This mode will operate in the same way as if a multi-layered image was flattened prior to using the Magic Wand Tool .
Layer - pixels only within the active layer are polled to determine their suitability to be included in the selection.
This is the sampling mode which was used by the Magic Wand Tool in previous versions of paint.net.
Dragging the click point
New to paint.net 4 is the ability to adjust the click point of the Magic Wand Tool while a selection is still active.
This replaces the need to undo and reapply a Magic Wand Tool selection if it did not cover the desired region.
The Control Nub looks like a white square with four arrows inside it (see image below).
Click and drag this icon to relocate the click point.
The selection will be reinterpreted as if the user had undone the original and reapplied it using the new source point.
In the image above, Image A is the original object.
Image B shows the initial selection based on the first click with the Magic Wand Tool. The click point is the tiny dark square near the sphere's bright spot.
The larger square with the four arrows is the Control Nub.
Image C shows the reinterpreted selection following relocation of the click point much closer to the center of the sphere.
The action of dragging the click point is shown in the animation below.
Advanced Use - Selection Building
Often it is not possible to make a completely accurate selection with one click, regardless of the Tolerance setting.
An example might be the subtle skin tones in a facial portrait.
To make complex selections like this, try building a selection using the Magic Wand Tool with a low Tolerance and the Additive selection mode.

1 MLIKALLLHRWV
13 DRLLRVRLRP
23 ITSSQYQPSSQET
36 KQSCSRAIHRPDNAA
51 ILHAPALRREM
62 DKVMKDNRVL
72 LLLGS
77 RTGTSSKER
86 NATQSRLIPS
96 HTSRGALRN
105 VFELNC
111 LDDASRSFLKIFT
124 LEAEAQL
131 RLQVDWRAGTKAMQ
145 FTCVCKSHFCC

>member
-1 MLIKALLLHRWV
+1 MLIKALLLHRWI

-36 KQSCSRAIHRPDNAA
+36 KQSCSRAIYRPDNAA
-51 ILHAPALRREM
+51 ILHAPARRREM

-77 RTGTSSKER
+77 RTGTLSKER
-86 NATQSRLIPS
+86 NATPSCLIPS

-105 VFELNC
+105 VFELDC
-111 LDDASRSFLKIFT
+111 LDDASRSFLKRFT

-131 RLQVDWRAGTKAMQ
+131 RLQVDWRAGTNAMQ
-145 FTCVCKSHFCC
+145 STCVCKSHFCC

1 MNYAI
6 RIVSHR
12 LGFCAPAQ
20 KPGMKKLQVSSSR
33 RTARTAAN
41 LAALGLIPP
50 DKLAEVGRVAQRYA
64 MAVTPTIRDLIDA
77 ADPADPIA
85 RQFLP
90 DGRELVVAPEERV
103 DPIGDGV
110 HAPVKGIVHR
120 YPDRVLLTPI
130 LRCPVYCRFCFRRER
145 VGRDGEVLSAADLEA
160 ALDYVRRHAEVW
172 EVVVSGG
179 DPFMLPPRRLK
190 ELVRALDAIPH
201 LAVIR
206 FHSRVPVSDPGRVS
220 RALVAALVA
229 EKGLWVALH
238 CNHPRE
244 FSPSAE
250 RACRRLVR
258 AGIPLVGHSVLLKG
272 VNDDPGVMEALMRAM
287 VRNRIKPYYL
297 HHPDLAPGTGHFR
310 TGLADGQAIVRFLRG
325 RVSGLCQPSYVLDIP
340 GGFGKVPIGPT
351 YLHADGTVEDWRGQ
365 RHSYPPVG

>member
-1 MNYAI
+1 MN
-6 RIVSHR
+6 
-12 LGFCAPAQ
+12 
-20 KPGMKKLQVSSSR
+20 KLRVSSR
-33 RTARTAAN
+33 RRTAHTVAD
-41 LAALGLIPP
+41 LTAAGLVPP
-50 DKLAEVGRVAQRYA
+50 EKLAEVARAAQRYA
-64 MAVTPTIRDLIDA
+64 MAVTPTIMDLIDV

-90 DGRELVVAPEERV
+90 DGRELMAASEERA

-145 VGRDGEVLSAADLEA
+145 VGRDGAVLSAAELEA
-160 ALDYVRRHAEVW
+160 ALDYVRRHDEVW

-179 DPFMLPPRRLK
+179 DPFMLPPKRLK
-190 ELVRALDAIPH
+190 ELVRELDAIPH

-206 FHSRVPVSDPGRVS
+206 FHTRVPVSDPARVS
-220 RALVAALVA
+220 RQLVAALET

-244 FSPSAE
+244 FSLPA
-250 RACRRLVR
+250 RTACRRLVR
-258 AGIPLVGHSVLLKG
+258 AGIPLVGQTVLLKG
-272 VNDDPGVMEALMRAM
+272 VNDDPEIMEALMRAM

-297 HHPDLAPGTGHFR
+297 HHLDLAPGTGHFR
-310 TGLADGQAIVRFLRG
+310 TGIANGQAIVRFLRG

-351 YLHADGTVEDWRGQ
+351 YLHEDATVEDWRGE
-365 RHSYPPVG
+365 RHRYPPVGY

The Additive mode allows multiple selections to be chained together, extending the selection each time to capture slightly more of the desired region.
The keyboard shortcut to enable Additive selection mode is the Ctrl key.
Holding down the Ctrl key while clicking adds the new selection region to the existing one.
The selection can be extended with each click while the Ctrl key remains down.
Initial Magic Wand Tool selection with low Tolerance.
Continuing to add to the original selection by clicking new areas while holding the Ctrl key down.
Advanced Use - Selection by Exclusion
Complex selections can also be made by over-selecting then removing areas not required.
This method is particularly effective when the subject is surrounded by a background relatively low in detail.
An initial selection can be made with any of the Selection Tools, then the Magic Wand Tool in Subtractive selection mode is used to remove areas not required.
The keyboard shortcut to enable Subtractive selection mode is the Alt key.
Hold the Alt key down while clicking to temporarily enable Subtractive mode, reducing the selection with each new click.
Lasso Tool used to make initial selection.
Using Magic Wand Tool in Subtractive mode to successively refine the selection.
For more information on making selections, deselecting active selections and the five selection modes
see the Selection Tools page.